Surveillance for chronic wasting disease and other infectious agents in mule deer (Odocoileus hemionus) and white-tailed deer (Odocoileus virginianus) in southern Saskatchewan
MetadataShow full item record
Chronic wasting disease (CWD) was detected in Saskatchewan wild deer populations in 2000 which prompted disease management actions consisting of population reduction. Little is known about population structure, health status, interactions or movement patterns of deer in Saskatchewan and these factors are important in designing a management program for CWD. As part of an ongoing study on deer movement patterns of wild deer in southern Saskatchewan, a survey was conducted to: 1) determine prevalence of CWD and selected infectious agents in mule deer (Odocoileus hemionus) and white-tailed deer (Odocoileus virginianus), and 2) identify infectious agents which could be used as a surrogate measure of the effectiveness of the adopted CWD management strategies. Tonsil biopsies, feces and blood were collected from 254 mule deer and 43 white-tailed deer during winters of 2006, 2007 and 2008. Immunohistochemical staining of tonsil biopsies for CWD revealed a prevalence of 2.4% (6/249) in mule deer and 0% (0/43) in white-tailed deer. Parasitological investigation of 253 fecal samples from mule deer identified eggs of nematodes in the superfamily Trichostrongyloidea (29.2%); and parasitic stages of the following genera: Nematodirus (7.1%), Skrjabinema (14.3%), Trichuris (0.8%), Moniezia (16.2%), Thysanosoma (12.2%), Orthostrongylus (35.2%), Eimeria (13.4%) and Giardia (0%, 0/137). A similar investigation of 42 white-tailed deer fecal samples identified parasitic stages of nematodes in the super family Trichostrongyloidea (4.8%) and in genera of Orthostrongylus (2.4%), Moniezia (2.4%) and Eimeria (2.4%). Dorsal-spined larvae were detected in 2.4% of the white-tailed deer fecal samples. In serum samples from 253 mule deer, antibodies (Ab) were detected against bovine herpesvirus1 (BoHV-1) (34.8%), parainfluenza-3 (PI-3) (56.5%), bovine virus diarrhoea virus (BVDV-1) (30.8%) and Neospora caninum (15.4%, 36/245). In serum samples from 40 white-tailed deer, Ab to BoHV-1(32.5%), PI-3 (35%), BVD-1 (12.5%) and Neospora caninum (20.5%, 8/39) was detected. Based on relative host specificity, moderate prevalence and horizontal routes of transmission, herpesvirus, parainfluenza 3, Eimeria and Skrjabinema were identified as infectious agents which could potentially be used to evaluate the effectiveness of disease management strategies, which may in turn predict the response of CWD to these same strategies. Using polymerase chain reaction (PCR) a herpesvirus was detected, in 42.1% (40/95) of retropharyngeal lymph nodes from hunter-submitted mule deer and white-tailed deer heads from Saskatchewan in 2007. DNA sequences of the partial DNA polymerase gene from this virus were 98 - 100% identical to mule deer lymphotropic herpesvirus (mule deer-LHV). A 3.6 kb contiguous sequence of mule deer-LHV genome was generated by genome walking (GenBank Accession number: HM014314). Use of a mule deer-LHV-specific PCR on buffy coat samples collected during winters of 2007 and 2008, detected mule deer-LHV in 42.1% (67/158) of mule deer and 33.3% (8/24) of white-tailed deer. Very little DNA sequence diversity in the partial sequences of glycoprotein B (gB) gene and the intergenic spacer regions between DPOL and gB gene of mule deer-LHV was observed among deer from different wildlife management zones. Mule deer-LHV is also a potential marker for evaluating the effectiveness of disease management activities because of its moderate prevalence, host specificity, ease of sample collection and the availability of a rapid and low-cost method for its detection. A variable region of the mule deer-LHV genome needs to be identified if this virus to be used as an inferential tool for studying host population structure.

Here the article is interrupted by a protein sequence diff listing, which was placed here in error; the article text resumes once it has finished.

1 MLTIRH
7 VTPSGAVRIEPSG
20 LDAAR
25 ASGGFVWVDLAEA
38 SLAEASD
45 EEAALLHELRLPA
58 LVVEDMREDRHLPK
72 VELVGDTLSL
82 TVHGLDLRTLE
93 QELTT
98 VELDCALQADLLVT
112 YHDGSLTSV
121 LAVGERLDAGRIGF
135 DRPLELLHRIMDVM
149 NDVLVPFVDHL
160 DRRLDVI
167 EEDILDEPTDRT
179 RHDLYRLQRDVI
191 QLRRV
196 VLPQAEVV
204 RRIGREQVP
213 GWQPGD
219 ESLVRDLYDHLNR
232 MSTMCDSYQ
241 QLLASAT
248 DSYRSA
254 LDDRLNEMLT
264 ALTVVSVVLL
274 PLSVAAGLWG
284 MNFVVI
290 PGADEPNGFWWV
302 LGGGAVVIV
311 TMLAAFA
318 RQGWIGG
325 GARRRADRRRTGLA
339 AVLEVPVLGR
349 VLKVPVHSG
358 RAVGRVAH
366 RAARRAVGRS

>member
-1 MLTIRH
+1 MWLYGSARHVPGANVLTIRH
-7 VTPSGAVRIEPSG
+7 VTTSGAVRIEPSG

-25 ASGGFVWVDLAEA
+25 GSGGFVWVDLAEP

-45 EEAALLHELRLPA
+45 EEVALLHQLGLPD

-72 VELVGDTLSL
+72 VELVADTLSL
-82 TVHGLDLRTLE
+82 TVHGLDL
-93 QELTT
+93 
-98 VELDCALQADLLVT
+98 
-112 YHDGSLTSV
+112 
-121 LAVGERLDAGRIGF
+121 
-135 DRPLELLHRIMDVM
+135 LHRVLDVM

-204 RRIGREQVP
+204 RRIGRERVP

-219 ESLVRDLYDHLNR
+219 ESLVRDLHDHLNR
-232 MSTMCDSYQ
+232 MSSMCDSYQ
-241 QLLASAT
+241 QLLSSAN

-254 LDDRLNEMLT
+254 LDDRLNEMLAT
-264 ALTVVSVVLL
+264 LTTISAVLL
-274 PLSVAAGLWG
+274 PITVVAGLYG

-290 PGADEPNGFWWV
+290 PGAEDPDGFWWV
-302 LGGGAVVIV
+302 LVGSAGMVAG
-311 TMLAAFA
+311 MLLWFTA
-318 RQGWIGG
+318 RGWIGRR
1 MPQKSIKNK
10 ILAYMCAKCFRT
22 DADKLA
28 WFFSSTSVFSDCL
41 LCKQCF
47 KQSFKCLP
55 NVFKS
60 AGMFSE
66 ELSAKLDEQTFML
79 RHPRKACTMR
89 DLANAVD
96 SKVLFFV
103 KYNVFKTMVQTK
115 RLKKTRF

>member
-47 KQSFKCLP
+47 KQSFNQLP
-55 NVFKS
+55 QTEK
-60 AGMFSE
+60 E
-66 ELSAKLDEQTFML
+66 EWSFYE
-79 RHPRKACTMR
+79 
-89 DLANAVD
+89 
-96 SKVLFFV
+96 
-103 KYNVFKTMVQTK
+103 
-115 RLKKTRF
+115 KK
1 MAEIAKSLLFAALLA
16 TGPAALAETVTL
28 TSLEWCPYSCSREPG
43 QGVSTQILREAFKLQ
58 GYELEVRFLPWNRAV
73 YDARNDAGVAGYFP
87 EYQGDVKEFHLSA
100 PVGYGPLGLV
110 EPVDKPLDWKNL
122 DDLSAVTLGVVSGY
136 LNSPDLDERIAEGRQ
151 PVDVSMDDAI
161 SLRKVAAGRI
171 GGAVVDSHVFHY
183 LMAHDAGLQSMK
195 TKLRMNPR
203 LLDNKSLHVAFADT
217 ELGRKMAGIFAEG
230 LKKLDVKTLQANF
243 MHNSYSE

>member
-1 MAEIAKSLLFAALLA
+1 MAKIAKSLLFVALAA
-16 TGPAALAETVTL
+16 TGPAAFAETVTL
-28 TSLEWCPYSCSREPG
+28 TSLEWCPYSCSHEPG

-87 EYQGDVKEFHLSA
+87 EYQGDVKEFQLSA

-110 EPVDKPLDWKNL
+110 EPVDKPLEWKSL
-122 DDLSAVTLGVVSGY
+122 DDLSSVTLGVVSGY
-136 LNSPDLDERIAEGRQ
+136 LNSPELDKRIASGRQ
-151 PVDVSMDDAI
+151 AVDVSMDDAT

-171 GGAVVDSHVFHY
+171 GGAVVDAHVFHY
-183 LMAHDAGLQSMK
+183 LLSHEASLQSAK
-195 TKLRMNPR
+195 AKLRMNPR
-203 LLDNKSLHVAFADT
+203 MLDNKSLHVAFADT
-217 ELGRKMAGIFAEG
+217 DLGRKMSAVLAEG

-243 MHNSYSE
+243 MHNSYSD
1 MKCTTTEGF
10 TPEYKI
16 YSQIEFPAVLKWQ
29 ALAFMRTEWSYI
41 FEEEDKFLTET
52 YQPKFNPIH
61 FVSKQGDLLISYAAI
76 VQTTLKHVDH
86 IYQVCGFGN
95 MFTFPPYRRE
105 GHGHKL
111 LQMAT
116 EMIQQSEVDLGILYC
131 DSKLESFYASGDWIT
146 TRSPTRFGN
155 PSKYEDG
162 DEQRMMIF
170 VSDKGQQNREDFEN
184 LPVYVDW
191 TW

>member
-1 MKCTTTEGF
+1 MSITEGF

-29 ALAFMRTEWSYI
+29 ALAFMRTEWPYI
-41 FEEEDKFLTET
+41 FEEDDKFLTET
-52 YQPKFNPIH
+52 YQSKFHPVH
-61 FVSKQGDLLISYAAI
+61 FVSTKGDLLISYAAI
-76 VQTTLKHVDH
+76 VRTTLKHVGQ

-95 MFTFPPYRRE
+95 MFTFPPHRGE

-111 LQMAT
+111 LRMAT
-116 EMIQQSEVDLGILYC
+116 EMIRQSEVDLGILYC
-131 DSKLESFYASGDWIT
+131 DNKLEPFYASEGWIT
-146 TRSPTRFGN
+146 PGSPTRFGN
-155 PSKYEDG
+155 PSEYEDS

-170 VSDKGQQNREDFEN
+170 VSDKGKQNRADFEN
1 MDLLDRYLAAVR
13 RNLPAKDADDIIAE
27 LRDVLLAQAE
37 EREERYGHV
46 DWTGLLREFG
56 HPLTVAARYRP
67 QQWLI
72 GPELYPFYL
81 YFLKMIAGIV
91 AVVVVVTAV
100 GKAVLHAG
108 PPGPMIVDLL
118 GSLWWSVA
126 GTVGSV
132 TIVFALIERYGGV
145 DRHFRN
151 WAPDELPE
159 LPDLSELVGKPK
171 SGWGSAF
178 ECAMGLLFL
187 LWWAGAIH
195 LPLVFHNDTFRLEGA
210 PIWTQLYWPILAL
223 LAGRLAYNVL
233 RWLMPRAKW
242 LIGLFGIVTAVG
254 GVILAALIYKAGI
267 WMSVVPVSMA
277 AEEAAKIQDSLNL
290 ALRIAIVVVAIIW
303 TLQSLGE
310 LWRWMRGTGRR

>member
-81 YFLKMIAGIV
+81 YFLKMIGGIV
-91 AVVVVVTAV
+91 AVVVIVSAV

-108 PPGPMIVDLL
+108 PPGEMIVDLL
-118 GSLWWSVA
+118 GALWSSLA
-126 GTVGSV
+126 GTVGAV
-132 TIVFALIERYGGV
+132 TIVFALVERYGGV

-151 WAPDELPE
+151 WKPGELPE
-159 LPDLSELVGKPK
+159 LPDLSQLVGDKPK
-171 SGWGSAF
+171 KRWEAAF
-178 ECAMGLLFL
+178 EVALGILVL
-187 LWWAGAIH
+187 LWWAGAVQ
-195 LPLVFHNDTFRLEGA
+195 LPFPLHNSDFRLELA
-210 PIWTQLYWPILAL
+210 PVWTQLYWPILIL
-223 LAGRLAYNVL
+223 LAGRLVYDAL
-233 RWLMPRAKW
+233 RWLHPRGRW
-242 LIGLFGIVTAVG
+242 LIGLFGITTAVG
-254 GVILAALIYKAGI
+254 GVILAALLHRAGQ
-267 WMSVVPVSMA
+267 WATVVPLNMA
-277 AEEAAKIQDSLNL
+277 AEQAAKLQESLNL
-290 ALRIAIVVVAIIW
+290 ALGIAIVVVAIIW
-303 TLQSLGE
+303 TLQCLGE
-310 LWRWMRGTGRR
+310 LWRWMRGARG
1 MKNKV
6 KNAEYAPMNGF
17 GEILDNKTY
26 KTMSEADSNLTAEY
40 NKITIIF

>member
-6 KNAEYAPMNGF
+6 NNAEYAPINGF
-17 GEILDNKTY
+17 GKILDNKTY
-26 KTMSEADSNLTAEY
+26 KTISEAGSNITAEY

DegreeMaster of Science (M.Sc.)
SupervisorBollinger, Trent K.
CommitteeWobeser, Garry; Waldner, Cheryl; Hill, Janet E.; Jenkins, Emily; Kidney, Beverly; Chilton, Neil
Copyright DateJanuary 2011
chronic wasting disease